The news that the Hudson County Democratic Black Caucus has endorsed Jersey City Mayor Steve Fulop and his city council slate in the 2021 election comes as no surprise, two community activists say.
After all, three members of the mayor’s ticket seeking re-election — Joyce Watterman, Denise Ridley and Jermaine Robinson — are members of the caucus, a group of city, county and state elected officials.
But Frank Gilmore and Chris Gadsden are confident that Black residents on the south side of Jersey City aren’t sold on the mayor and his team.
“Specifically, on the front line of these issues is the mayor’s lack of compassion for victims in the Black community as it relates to gun violence,” said Gilmore, the founder of the Educational Gilmore Community Learning Center. “When it comes to the Fulop administration, the Black community pretty much feels neglected.”
Chris Gadsden, Lincoln High School principal and former Ward B Councilman, said Fulop has work to do before receiving the support of the Black community. He said Fulop needs to be more responsive to the housing needs, more transparent, make investments in Jersey City education.
“After all the social injustice initiatives and unrest that has happened all since George Floyd, we still haven’t had a big community-wide conversation on police reform in Jersey City,” said Gadsden, who has said he plans to run in the November election in some capacity. ”I wouldn’t be so quick to endorse unless I see more tangible results.”
In a press release, the county’s Democratic Black Caucus cited the effective response to the COVID-19 pandemic, reduction in crime, making the police department more diverse and a commitment to affordable housing as reasons for the endorsement.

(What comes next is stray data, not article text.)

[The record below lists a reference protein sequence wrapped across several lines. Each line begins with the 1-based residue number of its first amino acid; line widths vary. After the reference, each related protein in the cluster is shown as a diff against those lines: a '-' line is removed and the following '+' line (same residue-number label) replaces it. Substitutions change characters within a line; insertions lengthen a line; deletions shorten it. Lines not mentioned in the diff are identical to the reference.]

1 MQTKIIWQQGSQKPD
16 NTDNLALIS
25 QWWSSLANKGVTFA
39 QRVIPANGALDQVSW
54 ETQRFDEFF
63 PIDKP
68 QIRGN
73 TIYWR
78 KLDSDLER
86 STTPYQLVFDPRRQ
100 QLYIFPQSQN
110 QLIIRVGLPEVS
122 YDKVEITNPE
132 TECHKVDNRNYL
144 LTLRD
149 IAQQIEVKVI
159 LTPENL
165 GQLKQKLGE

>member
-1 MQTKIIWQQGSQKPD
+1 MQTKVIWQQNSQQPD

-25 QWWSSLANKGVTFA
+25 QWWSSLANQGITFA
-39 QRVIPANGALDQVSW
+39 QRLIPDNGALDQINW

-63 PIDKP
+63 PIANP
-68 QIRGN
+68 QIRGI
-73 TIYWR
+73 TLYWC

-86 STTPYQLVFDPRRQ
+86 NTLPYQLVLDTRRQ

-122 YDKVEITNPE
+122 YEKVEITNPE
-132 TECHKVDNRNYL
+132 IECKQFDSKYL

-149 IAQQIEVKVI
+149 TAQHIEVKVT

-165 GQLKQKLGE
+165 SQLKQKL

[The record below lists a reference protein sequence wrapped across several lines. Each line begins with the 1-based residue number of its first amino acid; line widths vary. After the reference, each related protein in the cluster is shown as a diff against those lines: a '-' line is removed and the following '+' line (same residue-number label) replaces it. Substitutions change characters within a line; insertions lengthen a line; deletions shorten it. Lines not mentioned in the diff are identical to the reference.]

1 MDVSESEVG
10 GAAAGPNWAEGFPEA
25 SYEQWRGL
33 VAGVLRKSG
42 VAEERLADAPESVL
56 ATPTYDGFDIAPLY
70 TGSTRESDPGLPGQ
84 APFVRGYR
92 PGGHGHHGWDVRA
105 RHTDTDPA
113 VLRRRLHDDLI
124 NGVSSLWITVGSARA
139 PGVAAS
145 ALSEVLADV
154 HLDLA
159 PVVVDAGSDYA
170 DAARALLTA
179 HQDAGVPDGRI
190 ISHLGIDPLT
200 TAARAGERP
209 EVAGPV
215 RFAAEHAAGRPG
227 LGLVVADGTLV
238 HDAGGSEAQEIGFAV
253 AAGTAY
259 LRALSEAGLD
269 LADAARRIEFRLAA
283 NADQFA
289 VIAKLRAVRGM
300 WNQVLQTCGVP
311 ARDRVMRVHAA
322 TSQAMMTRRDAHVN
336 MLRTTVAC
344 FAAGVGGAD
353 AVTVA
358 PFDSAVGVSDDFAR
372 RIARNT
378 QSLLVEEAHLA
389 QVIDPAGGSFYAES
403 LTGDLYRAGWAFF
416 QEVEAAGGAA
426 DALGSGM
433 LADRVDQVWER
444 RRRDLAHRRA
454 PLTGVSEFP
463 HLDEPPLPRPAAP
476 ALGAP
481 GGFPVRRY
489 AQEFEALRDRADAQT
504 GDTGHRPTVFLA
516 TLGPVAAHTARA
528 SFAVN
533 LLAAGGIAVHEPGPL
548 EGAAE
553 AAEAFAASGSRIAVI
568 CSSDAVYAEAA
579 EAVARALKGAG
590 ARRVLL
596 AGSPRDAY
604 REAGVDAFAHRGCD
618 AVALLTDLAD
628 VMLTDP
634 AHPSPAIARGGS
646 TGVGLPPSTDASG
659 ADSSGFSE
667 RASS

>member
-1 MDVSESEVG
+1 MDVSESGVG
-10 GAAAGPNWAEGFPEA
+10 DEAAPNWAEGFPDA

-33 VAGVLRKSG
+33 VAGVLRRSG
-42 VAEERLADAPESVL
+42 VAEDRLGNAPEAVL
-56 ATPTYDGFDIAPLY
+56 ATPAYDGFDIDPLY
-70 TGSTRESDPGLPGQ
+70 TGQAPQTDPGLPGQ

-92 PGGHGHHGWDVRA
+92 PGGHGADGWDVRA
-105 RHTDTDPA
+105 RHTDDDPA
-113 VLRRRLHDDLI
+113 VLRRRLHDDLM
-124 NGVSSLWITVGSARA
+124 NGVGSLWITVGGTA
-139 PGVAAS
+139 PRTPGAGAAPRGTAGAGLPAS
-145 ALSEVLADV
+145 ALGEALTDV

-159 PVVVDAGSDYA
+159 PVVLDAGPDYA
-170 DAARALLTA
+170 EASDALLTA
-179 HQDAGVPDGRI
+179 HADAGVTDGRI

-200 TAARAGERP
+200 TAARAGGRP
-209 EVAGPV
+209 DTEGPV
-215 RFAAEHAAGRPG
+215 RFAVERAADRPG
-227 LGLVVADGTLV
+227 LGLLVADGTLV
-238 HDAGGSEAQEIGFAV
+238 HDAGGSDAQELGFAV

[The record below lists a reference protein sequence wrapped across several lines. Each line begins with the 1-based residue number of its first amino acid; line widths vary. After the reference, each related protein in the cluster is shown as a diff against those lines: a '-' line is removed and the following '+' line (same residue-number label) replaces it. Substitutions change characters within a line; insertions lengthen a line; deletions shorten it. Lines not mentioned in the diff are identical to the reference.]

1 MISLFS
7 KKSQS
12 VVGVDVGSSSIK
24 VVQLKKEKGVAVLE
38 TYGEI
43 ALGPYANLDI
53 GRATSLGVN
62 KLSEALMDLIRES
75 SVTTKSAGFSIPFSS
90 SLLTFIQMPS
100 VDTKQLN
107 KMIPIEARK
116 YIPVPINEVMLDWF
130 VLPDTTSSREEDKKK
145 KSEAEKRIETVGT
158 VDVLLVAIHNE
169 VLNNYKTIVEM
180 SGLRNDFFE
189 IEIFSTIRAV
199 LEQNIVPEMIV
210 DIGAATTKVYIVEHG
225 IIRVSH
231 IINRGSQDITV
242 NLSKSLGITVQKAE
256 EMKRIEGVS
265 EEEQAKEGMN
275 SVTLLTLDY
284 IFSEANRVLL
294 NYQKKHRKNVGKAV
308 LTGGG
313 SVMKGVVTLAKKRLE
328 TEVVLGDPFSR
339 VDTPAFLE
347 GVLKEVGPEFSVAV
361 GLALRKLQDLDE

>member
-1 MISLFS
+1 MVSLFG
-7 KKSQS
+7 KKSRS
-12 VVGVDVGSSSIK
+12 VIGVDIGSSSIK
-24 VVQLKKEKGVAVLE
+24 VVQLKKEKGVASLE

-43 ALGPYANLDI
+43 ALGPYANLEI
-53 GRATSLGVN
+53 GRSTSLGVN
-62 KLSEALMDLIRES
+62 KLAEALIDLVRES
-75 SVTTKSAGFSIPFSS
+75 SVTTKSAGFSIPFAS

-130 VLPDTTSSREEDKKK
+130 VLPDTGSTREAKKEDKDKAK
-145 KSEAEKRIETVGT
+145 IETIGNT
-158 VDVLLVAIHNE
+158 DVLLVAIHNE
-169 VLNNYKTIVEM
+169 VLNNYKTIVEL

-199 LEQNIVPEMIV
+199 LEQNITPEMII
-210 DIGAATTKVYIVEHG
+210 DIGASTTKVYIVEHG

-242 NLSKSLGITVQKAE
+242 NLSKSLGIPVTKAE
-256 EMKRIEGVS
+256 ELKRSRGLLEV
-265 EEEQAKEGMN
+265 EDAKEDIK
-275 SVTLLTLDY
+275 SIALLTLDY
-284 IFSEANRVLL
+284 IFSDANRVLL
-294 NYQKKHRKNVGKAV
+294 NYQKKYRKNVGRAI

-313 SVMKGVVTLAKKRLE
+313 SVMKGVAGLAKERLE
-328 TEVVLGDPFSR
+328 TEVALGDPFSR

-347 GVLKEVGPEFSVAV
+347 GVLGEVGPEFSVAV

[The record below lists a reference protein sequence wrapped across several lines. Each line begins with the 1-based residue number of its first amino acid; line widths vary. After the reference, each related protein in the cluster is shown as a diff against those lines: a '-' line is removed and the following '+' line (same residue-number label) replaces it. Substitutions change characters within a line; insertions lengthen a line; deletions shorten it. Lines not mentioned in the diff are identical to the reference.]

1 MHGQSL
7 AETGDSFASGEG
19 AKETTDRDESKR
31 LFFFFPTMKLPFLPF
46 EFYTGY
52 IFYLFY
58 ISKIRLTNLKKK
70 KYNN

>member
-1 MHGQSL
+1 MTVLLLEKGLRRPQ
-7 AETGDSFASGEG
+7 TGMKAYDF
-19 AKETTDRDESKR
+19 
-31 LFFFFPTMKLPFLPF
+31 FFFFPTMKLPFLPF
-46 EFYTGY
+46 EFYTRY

Hudson County Commissioner Jerry Walker, a caucus member, said the investments made in the Black community under Fulop’s leadership could be transformative. He said Fulop is addressing the needs of residents by creating jobs and apprenticeship opportunities.
“He’s also worked to improve city recreation programs and after school programs like Team Walker to give our children an outlet and opportunities to excel in sports and other activities,” Walker said. “I was happy to receive Mayor Fulop’s support in my last election, and along with my fellow members of the Hudson County Democratic Black Caucus I’m excited to endorse Mayor Fulop and to continue working closely with him.”
The Hudson County Democratic Black Caucus also includes state Sen. Sandra D. Cunningham, Assemblywoman Angela McKnight, County Register Diane Coleman and Board of Education Vice President LeKendrick Shaw.
Activist Nevin Perkins, the founder of Black Men United Coalition, said Fulop deserves credit for improving recreation programs and making a transformative change, but he also cut the Department of Recreation and Youth Development’s budget by 42% last year.
Cunningham released a letter endorsing Fulop and crediting him for supporting many of the bills she sponsored in the senate.
“Under his administration, Jersey City was the first city in the State of New Jersey to open their own free COVID-19 testing sites,” Cunningham said. “Also, when local bus companies decided to terminate certain routes in the community, he launched a rideshare program for the residents of Jersey City.”
Fulop is running for a third term as mayor. Recently, Hudson County Democratic Organization Chairwoman Amy DeGise and Ward C Councilman Richard Boggiano joined the mayor’s slate that includes incumbents Watterman, Daniel Rivera, Ridley, Mira Prinz-Arey, Yousef Saleh and Robinson.
“Jersey City’s biggest strength is our people and our diversity, and I’m incredibly proud to have earned the support of some of the strongest leaders in the Black community,” Fulop said.
Pamela Johnson, the executive director of the Jersey City Anti-Violence Coalition Movement and a member of the ad hoc committee established to review police policies and procedures, has not endorsed anyone in the election.
“I would like to see strength, courage and conviction in anyone seeking public office in Jersey City,” she said when asked what she looks for in a candidate. “It is too great of a responsibility to take for granted.”